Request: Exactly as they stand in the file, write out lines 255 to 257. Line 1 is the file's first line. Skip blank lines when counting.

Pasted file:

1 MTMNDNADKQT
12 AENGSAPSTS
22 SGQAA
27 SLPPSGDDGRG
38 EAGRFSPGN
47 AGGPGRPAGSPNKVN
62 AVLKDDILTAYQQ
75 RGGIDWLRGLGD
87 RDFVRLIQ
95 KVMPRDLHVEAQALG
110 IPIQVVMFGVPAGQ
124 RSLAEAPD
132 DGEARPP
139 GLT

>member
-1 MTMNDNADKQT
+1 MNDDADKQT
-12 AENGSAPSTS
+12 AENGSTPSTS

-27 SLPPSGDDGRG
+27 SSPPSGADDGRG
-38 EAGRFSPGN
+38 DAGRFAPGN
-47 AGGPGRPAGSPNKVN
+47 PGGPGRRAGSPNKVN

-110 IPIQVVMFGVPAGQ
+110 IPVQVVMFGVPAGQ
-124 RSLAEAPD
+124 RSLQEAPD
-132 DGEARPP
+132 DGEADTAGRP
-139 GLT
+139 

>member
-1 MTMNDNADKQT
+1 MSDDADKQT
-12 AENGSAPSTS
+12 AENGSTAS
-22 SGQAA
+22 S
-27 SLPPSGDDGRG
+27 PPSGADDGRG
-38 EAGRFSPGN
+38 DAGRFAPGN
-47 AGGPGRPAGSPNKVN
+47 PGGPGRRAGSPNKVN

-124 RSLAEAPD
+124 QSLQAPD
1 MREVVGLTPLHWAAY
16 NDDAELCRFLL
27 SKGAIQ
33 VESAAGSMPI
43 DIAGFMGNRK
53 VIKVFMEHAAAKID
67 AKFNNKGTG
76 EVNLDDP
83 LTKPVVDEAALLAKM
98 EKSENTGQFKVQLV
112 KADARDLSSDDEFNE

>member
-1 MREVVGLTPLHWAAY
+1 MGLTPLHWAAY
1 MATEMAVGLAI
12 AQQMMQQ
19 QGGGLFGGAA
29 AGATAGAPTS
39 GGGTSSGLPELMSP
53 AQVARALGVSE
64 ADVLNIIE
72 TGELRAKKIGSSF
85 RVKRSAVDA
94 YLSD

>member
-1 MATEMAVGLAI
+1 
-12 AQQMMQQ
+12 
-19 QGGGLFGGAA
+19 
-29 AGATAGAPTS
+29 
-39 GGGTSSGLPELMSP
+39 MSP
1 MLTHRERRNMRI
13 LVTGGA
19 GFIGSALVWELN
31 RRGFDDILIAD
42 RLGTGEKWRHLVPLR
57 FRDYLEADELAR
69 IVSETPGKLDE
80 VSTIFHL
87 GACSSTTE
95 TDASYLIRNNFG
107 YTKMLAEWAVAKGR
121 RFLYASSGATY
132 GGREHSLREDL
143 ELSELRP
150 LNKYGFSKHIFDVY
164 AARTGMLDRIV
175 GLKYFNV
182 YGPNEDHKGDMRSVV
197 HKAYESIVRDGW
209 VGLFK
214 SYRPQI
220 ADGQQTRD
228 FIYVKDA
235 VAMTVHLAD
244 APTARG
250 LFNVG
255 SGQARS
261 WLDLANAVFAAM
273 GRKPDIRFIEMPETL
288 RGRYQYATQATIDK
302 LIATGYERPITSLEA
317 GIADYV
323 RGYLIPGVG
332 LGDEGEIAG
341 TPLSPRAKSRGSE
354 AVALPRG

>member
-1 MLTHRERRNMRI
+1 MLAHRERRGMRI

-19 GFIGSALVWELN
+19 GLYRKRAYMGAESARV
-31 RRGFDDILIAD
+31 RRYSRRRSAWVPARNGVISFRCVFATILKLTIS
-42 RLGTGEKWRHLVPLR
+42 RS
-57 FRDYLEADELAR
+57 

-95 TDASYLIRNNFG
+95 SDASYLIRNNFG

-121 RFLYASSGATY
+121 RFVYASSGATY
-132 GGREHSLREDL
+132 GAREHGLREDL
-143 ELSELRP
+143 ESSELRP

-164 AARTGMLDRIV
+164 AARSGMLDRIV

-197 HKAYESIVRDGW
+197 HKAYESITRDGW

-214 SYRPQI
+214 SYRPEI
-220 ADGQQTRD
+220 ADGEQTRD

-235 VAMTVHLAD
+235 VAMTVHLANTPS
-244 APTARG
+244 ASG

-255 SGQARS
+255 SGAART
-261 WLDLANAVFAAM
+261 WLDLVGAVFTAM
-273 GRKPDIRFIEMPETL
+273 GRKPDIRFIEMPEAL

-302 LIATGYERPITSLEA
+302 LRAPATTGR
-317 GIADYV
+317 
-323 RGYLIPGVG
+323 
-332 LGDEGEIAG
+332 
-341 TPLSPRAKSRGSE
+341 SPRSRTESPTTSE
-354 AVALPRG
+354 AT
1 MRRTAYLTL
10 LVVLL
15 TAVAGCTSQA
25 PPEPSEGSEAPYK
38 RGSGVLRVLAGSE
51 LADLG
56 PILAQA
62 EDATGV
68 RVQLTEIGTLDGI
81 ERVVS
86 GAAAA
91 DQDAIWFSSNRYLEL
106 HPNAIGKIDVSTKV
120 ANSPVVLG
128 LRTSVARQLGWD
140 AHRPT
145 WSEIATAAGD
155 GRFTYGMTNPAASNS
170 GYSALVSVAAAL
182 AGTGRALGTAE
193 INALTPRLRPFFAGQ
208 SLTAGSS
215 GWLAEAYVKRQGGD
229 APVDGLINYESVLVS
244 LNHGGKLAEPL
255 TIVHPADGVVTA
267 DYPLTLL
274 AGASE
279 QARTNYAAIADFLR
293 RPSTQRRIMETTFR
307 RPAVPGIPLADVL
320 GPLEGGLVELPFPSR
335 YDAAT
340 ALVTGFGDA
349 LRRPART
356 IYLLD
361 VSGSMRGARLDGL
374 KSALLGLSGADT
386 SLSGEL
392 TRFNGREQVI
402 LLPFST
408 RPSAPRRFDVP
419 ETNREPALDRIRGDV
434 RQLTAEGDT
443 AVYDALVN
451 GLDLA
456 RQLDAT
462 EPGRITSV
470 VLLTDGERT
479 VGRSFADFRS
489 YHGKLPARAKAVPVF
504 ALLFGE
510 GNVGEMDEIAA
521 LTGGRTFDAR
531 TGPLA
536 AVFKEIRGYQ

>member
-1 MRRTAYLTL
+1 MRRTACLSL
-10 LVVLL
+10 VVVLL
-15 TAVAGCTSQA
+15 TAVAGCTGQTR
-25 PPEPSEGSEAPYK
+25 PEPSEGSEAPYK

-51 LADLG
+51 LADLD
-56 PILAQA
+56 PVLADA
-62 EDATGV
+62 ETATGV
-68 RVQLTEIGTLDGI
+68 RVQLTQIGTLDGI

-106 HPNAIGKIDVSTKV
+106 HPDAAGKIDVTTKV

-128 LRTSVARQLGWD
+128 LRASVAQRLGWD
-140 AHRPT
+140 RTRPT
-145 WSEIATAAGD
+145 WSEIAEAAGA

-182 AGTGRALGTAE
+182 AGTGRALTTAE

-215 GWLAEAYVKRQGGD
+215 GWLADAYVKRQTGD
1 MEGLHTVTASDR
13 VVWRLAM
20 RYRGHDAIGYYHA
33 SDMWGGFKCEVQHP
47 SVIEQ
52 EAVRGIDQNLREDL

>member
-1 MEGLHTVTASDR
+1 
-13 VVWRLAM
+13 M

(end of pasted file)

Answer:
13 VVWRLAM
20 RYRGHDAIGYYHA
33 SDMWGGFKCEVQHP